I’ve been working on this for a few days and have finally got it doing what it is supposed to do, so thought I would post it here in case it helps someone else out. Basically this VB.NET code will get the command line for an external process, even if your application did not start that process (which is the limitation you have if you try using Process.StartInfo). This gets the full command line that was used to start the process so it includes the path to the executable and any command line arguments / parameters specified.
Archives For VB.NET – General
I recently needed to get the command line arguments that an external process was started with (one that was not started by my application, svchost.exe to be specific) and found that the only way I could get this information was with Windows APIs. The API in question just returned pointers that references locations in the memory of the external process (which meant I could not use the .NET Marshal methods as they would treat the pointers as references to my own process’s memory – thanks to wj32 for helping me understand that) so I had to use the Windows API ReadProcessMemory. I will be posting my full example of how to get the command line parameters for an external process soon but for now I thought I would just post this .NET class I wrote that makes reading process memory a bit easier as it does all of the API work for you.
Here’s yet another .NET wrapper/helper that I’ve written for some Windows API functionality. This time my code makes use of about 6 different Windows APIs to provide you with a method that will return a list of all windows that are currently open on the computer along with their handle, title bar text, class name and the process that owns the window.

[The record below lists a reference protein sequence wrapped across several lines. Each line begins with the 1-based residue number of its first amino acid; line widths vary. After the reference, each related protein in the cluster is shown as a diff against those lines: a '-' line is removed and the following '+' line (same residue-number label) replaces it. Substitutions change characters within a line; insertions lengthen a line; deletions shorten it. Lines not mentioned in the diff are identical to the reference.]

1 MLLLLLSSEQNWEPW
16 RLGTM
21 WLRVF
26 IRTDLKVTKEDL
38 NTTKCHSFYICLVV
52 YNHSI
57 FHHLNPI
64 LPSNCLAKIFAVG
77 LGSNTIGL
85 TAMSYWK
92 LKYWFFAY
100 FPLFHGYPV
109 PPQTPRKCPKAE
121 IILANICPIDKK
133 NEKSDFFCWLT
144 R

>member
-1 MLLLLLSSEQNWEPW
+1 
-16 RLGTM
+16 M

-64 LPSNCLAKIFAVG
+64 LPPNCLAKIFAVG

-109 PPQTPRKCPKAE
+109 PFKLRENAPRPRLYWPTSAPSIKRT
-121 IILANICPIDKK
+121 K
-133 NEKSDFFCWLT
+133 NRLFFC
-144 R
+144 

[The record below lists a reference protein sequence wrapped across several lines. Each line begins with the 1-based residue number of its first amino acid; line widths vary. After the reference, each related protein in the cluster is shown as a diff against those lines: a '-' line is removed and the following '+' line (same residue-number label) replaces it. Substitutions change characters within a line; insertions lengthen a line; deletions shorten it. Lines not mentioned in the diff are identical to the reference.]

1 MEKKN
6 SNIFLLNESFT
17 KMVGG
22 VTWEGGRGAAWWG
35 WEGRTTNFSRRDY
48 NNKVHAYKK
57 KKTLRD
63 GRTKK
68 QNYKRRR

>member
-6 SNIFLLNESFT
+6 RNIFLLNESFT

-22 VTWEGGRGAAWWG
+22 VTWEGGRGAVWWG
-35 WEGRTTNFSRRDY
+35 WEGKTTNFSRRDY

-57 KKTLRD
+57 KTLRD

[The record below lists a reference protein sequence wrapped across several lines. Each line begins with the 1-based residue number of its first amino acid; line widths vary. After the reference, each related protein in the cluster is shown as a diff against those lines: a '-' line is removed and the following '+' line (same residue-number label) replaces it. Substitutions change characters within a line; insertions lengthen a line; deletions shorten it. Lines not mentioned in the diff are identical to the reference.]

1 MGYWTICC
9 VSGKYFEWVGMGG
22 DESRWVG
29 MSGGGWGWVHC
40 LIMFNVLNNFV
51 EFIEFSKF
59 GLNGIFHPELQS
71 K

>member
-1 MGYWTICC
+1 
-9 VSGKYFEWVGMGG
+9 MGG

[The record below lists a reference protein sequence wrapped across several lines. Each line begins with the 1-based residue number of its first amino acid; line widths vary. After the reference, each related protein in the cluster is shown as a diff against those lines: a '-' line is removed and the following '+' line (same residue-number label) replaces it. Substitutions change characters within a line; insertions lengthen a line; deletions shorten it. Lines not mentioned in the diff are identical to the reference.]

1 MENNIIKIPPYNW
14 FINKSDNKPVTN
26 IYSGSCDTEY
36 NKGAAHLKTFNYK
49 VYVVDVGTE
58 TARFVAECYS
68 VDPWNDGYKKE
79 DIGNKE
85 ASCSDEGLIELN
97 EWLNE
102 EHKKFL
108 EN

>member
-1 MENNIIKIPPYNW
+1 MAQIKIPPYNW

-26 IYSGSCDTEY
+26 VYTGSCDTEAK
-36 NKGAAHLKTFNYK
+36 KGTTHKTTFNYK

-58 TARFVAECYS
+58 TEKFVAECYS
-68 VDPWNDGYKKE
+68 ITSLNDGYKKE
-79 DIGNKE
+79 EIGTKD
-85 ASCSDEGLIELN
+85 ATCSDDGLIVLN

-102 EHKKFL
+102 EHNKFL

Also might be worth mentioning: I’m going to be releasing a class library soon full of lots of these “.NET friendly” methods that I’ve written to make calling specific Windows APIs simpler and easier. So you can just add a reference to the class library DLL and then you can avoid having to use the APIs directly as you can just use my nice simple .NET methods, with no need to marshal anything across to unmanaged code. Check back on this blog soon if that sounds like something you would be interested in.
There is no .NET method for creating a network drive yet (as of .NET 4.0) so here is how you can do it using good old Windows APIs 🙂 As well as the API definitions, I’ve included a managed method that wraps up the functionality of the API so that it is easier to use from .NET code.
Here is the full source code for a DLL that I have written that can be used to get all installed programs (just like Add or Remove Programs in Windows) on either the local computer or a remote computer on the network (and an example application that uses the DLL).